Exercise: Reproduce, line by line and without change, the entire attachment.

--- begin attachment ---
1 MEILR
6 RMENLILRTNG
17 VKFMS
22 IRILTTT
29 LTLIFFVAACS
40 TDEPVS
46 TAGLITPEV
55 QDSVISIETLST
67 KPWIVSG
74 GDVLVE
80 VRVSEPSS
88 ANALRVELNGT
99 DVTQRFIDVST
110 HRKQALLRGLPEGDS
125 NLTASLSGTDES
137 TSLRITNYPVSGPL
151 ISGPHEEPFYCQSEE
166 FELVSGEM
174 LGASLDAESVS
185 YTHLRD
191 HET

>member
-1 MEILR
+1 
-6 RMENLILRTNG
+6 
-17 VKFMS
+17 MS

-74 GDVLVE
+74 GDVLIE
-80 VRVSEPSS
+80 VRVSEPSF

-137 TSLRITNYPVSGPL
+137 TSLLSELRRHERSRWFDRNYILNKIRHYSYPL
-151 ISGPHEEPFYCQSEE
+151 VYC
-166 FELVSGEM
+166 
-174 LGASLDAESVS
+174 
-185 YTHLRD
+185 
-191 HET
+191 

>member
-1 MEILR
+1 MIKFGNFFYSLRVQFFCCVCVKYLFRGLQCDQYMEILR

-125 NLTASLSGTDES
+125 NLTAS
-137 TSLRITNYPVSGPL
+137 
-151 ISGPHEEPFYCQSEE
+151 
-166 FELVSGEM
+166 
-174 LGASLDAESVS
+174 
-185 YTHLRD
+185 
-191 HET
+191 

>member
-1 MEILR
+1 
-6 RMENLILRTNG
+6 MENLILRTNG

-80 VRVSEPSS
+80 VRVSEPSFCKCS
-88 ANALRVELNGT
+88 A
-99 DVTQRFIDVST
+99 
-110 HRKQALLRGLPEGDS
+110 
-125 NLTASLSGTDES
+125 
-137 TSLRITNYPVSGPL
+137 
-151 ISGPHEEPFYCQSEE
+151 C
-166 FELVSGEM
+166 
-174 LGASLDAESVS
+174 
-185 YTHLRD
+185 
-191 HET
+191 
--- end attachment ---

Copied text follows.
1 MEILR
6 RMENLILRTNG
17 VKFMS
22 IRILTTT
29 LTLIFFVAACS
40 TDEPVS
46 TAGLITPEV
55 QDSVISIETLST
67 KPWIVSG
74 GDVLVE
80 VRVSEPSS
88 ANALRVELNGT
99 DVTQRFIDVST
110 HRKQALLRGLPEGDS
125 NLTASLSGTDES
137 TSLRITNYPVSGPL
151 ISGPHEEPFYCQSEE
166 FELVSGEM
174 LGASLDAESVS
185 YTHLRD
191 HET

>member
-1 MEILR
+1 
-6 RMENLILRTNG
+6 
-17 VKFMS
+17 MS

-74 GDVLVE
+74 GDVLIE
-80 VRVSEPSS
+80 VRVSEPSF

-137 TSLRITNYPVSGPL
+137 TSLLSELRRHERSRWFDRNYILNKIRHYSYPL
-151 ISGPHEEPFYCQSEE
+151 VYC
-166 FELVSGEM
+166 
-174 LGASLDAESVS
+174 
-185 YTHLRD
+185 
-191 HET
+191 

>member
-1 MEILR
+1 MIKFGNFFYSLRVQFFCCVCVKYLFRGLQCDQYMEILR

-125 NLTASLSGTDES
+125 NLTAS
-137 TSLRITNYPVSGPL
+137 
-151 ISGPHEEPFYCQSEE
+151 
-166 FELVSGEM
+166 
-174 LGASLDAESVS
+174 
-185 YTHLRD
+185 
-191 HET
+191 

>member
-1 MEILR
+1 
-6 RMENLILRTNG
+6 MENLILRTNG

-80 VRVSEPSS
+80 VRVSEPSFCKCS
-88 ANALRVELNGT
+88 A
-99 DVTQRFIDVST
+99 
-110 HRKQALLRGLPEGDS
+110 
-125 NLTASLSGTDES
+125 
-137 TSLRITNYPVSGPL
+137 
-151 ISGPHEEPFYCQSEE
+151 C
-166 FELVSGEM
+166 
-174 LGASLDAESVS
+174 
-185 YTHLRD
+185 
-191 HET
+191 